It is time for James Okun to pick our brain and inform us on some important medical matters. You can show your support by buying his books or leaving a comment here if you like- Jeyran Main
James D. Okun, MD is a Phi Beta Kappa graduate of Duke University and of the Albert Einstein College of Medicine in New York. He is the co-author of The History of New Innovations in Modern Medicine: New Thought and the Threat to Traditional Medicine
“Health is Resistance to Disease” Eli Siegel
William Carlos Williams was a renowned poet who was also a medical doctor (Pediatrician). Probably his most famous poem was the wonderful “The Red Wheelbarrow” written in 1923. Apparently, Dr. Williams first suffered a heart attack and then a debilitating series of strokes (cerebrovascular accidents or CVA’s) over several years which eventually killed him. A “particularly serious stroke” in 1952 led him to comment, “That was the end. I was through with life.”
Another “partially paralyzing stroke in 1958 and a 1959 cancer operation” led to an inability to read and his health continued to deteriorate. By 1962 when he was interviewed by the Paris Review it had become very difficult for him to “choose words or pronounce them.” (www.poetry foundation.org). He died on March 4, 1963.
Notable women who also died of strokes include actresses Lauren Bacall, Doris Roberts and most recently Debbie Reynolds (www.imdb.com).
Per the American Stroke Association (www.strokeassociation.org) “nearly 800,000 people in the United States have a stroke every year” with strokes killing “nearly 130,000 people” annually.
It turns out surprisingly that more women than men die from strokes each year (“6 in 10 people who die from strokes are women”) possibly since women tend to live longer. CDC statistics (Stroke Infographics – www.cdc.gov) indicate that “in the US 1 in 5 women will have a stroke” and “Each year stroke kills 2x as many women as breast cancer.”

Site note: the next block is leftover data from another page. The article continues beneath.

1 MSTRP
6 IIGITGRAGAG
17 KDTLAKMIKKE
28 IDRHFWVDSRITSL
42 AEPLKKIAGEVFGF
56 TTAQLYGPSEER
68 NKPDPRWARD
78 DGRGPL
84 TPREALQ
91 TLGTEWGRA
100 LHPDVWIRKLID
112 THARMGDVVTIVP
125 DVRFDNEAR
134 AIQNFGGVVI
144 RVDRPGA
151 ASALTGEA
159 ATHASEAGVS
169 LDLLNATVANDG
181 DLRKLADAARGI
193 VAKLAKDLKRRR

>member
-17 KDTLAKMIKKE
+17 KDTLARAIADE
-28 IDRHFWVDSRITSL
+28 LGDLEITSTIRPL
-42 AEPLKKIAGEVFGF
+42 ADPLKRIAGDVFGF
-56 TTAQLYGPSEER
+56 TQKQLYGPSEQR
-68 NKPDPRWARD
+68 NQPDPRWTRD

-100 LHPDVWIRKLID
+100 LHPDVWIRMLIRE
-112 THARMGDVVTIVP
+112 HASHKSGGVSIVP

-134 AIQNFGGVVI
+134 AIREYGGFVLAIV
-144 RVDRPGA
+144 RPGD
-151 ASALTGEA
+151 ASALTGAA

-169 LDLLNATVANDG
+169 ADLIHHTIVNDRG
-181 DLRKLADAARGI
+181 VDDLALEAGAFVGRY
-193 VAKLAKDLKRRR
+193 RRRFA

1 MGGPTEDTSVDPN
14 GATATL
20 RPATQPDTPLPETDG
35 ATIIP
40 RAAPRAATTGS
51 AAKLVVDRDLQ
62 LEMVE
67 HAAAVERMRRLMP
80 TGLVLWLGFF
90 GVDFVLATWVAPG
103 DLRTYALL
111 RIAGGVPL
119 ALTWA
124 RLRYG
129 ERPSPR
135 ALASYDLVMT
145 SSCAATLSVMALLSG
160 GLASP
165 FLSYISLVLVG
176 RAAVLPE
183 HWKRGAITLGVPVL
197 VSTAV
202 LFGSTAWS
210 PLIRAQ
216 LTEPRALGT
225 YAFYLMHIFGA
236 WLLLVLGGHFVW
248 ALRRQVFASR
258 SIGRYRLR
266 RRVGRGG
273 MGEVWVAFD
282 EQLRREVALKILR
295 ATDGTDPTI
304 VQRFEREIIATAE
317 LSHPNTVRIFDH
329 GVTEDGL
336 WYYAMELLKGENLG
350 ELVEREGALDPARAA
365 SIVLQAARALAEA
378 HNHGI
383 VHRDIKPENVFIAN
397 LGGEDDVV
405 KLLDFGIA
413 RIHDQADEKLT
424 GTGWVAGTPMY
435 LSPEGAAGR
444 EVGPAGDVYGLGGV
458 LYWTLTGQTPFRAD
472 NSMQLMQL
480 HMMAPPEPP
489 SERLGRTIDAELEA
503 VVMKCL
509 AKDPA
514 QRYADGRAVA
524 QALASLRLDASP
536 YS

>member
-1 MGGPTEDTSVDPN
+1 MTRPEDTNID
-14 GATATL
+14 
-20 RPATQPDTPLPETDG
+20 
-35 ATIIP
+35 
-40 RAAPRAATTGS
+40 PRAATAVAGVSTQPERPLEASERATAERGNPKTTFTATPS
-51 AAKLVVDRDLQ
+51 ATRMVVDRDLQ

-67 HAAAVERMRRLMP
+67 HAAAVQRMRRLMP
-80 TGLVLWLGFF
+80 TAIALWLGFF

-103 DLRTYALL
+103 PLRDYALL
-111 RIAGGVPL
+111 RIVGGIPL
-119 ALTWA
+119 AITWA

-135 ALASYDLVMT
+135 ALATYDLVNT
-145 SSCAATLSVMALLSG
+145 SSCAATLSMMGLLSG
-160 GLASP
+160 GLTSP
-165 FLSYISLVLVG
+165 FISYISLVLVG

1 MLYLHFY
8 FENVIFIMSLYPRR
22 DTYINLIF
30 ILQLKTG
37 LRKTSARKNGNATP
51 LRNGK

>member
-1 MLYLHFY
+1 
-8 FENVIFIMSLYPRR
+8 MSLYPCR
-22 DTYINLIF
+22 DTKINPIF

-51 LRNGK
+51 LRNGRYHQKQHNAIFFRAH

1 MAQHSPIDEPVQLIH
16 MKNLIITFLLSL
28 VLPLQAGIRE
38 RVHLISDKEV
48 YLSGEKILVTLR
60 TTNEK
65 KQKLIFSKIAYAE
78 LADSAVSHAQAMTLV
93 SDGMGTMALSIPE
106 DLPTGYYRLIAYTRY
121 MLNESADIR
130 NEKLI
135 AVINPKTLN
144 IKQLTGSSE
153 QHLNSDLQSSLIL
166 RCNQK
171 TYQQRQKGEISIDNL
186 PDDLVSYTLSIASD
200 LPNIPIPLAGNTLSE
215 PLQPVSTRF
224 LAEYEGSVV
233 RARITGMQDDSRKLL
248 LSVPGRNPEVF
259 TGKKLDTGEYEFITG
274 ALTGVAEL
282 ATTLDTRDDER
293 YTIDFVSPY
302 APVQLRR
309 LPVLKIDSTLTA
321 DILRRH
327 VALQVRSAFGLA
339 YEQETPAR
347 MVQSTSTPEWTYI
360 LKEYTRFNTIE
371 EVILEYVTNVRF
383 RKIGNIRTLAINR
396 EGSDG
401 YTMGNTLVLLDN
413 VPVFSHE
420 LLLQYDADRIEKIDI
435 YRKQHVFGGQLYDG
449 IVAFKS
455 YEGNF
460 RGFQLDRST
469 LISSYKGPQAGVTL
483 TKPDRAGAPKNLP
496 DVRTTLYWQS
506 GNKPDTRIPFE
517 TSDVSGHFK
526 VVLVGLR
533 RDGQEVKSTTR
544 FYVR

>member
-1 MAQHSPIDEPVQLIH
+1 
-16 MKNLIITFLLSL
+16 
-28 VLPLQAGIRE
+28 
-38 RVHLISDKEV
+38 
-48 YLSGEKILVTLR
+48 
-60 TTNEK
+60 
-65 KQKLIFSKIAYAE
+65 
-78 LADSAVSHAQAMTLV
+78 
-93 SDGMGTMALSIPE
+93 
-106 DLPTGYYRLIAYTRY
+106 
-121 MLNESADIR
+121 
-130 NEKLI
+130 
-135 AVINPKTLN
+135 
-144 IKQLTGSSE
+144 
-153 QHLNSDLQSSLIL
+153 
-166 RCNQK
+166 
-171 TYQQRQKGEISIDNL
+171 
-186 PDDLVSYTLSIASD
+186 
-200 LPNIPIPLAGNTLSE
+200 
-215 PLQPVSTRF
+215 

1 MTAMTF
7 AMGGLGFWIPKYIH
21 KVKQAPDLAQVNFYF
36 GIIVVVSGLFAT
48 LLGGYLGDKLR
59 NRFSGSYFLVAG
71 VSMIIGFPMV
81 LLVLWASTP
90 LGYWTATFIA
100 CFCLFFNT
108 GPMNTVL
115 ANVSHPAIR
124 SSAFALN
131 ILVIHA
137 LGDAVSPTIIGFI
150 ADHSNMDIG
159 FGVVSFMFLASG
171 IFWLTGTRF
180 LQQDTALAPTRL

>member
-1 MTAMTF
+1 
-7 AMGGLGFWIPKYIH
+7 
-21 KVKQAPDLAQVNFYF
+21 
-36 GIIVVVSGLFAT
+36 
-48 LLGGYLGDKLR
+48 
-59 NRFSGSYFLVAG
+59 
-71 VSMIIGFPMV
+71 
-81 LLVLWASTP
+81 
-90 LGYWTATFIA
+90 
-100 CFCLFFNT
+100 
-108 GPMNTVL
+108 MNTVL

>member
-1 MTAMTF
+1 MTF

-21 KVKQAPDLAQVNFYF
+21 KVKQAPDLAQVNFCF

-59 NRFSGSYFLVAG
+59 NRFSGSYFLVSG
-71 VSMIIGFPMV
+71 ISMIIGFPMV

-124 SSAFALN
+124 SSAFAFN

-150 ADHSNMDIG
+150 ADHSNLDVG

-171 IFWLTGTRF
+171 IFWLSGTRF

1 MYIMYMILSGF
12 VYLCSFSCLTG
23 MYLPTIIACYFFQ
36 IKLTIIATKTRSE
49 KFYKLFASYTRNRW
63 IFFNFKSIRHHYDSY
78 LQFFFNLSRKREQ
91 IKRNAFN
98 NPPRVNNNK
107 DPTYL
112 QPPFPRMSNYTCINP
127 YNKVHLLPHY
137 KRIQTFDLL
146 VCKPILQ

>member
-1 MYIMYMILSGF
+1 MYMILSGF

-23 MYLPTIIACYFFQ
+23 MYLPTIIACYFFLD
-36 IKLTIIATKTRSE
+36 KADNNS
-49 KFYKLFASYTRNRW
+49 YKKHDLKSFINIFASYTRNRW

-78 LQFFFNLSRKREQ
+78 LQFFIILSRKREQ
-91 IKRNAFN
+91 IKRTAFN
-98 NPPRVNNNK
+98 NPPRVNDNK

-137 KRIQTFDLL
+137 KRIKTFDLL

The risk for women increases if they have hypertension, are taking birth control pills or are at midlife. The risk of a stroke for women also doubles in the ten years after menopause.
In addition to hypertension, the risk for a stroke for men and women generally also includes advanced age, race and ethnicity, obesity, a positive family history, smoking and diabetes, heart disease and a history of aneurysms or AVM’s in the brain (www.nhlbi.nih.gov).
From the psychosomatic point of view, a new study recently published in the renowned British medical journal The Lancet finds that increased stress as evidenced by increased activity in the portion of the brain known as the amygdala is linked to an increase in activity of the bone marrow and thus an increase in production of the marrow’s white blood cells.
The theory is that these additional white blood cells then act on the lining of the arteries leading to plaques and increased inflammation. The increase in plaques and inflammation then leads to an increased risk of both heart attacks and strokes.
Per Dr. Ahmed Tawakol, who led the study at Massachusetts General Hospital in Boston, “Our results provide a unique insight into how stress may lead to cardiovascular disease.” (www.thelancet.com/home).
Another study on the Psychosomatic Risk Factors of Stroke published in 2014 (journals.eco-vector.com) found that anxiety and depression were the two most important “mental health problems defining psychosomatic variant pathogenesis of cardiovascular and cerebrovascular complications.”
A further psychosomatic approach is seen per Eli Siegel in his “An Approach to a Philosophy of Self and Disease” chapter (In Self and World Definition Press, NY 1981) where he reminds us that “the original meaning of the word disease is lack of ease.” Therefore, a state of disharmony in the body due to constant stress would indeed be equivalent to a state of disease, including strokes.